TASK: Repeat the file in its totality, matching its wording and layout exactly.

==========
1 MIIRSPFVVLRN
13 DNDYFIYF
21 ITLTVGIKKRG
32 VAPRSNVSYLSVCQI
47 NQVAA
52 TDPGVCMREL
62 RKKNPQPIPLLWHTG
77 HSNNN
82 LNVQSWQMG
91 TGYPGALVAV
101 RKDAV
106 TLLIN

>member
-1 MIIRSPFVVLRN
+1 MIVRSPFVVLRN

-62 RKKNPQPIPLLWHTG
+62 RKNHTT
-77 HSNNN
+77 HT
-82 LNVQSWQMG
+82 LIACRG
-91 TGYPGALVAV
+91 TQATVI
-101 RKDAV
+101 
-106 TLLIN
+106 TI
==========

1 MIIRSPFVVLRN
13 DNDYFIYF
21 ITLTVGIKKRG
32 VAPRSNVSYLSVCQI
47 NQVAA
52 TDPGVCMREL
62 RKKNPQPIPLLWHTG
77 HSNNN
82 LNVQSWQMG
91 TGYPGALVAV
101 RKDAV
106 TLLIN

>member
-1 MIIRSPFVVLRN
+1 MIVRSPFVVLRN

-62 RKKNPQPIPLLWHTG
+62 RKNHTT
-77 HSNNN
+77 HT
-82 LNVQSWQMG
+82 LIACRG
-91 TGYPGALVAV
+91 TQATVI
-101 RKDAV
+101 
-106 TLLIN
+106 TI